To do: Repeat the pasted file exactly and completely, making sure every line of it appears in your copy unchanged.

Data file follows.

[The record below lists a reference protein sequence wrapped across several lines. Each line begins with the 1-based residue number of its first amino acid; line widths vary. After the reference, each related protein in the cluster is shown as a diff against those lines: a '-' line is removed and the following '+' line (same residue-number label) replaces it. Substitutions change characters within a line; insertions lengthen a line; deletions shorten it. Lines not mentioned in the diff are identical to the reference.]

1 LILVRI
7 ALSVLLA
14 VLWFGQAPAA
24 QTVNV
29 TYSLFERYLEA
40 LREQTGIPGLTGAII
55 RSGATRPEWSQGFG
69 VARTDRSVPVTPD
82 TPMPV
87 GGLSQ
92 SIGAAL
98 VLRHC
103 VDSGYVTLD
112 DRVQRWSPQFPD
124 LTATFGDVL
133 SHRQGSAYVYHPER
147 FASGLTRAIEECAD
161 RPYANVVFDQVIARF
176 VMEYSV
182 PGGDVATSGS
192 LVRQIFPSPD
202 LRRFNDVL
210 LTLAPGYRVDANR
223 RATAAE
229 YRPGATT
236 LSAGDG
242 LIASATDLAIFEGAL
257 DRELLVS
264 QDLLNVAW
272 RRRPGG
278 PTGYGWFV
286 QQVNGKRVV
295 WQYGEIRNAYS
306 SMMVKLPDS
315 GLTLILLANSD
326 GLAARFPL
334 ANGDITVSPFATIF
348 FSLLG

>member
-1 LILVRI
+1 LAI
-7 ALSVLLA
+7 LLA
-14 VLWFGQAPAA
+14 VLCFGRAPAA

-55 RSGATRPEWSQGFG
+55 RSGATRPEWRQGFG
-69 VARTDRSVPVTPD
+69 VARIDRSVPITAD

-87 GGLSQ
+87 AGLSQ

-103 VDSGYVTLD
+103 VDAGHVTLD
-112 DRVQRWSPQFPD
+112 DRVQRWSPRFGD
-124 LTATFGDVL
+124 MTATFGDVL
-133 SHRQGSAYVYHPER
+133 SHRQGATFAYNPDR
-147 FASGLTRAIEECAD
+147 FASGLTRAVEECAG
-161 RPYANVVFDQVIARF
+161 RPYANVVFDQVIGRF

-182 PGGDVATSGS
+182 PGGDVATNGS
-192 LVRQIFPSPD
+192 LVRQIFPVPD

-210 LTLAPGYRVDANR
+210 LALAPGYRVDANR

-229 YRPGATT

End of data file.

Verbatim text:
[The record below lists a reference protein sequence wrapped across several lines. Each line begins with the 1-based residue number of its first amino acid; line widths vary. After the reference, each related protein in the cluster is shown as a diff against those lines: a '-' line is removed and the following '+' line (same residue-number label) replaces it. Substitutions change characters within a line; insertions lengthen a line; deletions shorten it. Lines not mentioned in the diff are identical to the reference.]

1 LILVRI
7 ALSVLLA
14 VLWFGQAPAA
24 QTVNV
29 TYSLFERYLEA
40 LREQTGIPGLTGAII
55 RSGATRPEWSQGFG
69 VARTDRSVPVTPD
82 TPMPV
87 GGLSQ
92 SIGAAL
98 VLRHC
103 VDSGYVTLD
112 DRVQRWSPQFPD
124 LTATFGDVL
133 SHRQGSAYVYHPER
147 FASGLTRAIEECAD
161 RPYANVVFDQVIARF
176 VMEYSV
182 PGGDVATSGS
192 LVRQIFPSPD
202 LRRFNDVL
210 LTLAPGYRVDANR
223 RATAAE
229 YRPGATT
236 LSAGDG
242 LIASATDLAIFEGAL
257 DRELLVS
264 QDLLNVAW
272 RRRPGG
278 PTGYGWFV
286 QQVNGKRVV
295 WQYGEIRNAYS
306 SMMVKLPDS
315 GLTLILLANSD
326 GLAARFPL
334 ANGDITVSPFATIF
348 FSLLG

>member
-1 LILVRI
+1 LAI
-7 ALSVLLA
+7 LLA
-14 VLWFGQAPAA
+14 VLCFGRAPAA

-55 RSGATRPEWSQGFG
+55 RSGATRPEWRQGFG
-69 VARTDRSVPVTPD
+69 VARIDRSVPITAD

-87 GGLSQ
+87 AGLSQ

-103 VDSGYVTLD
+103 VDAGHVTLD
-112 DRVQRWSPQFPD
+112 DRVQRWSPRFGD
-124 LTATFGDVL
+124 MTATFGDVL
-133 SHRQGSAYVYHPER
+133 SHRQGATFAYNPDR
-147 FASGLTRAIEECAD
+147 FASGLTRAVEECAG
-161 RPYANVVFDQVIARF
+161 RPYANVVFDQVIGRF

-182 PGGDVATSGS
+182 PGGDVATNGS
-192 LVRQIFPSPD
+192 LVRQIFPVPD

-210 LTLAPGYRVDANR
+210 LALAPGYRVDANR

-229 YRPGATT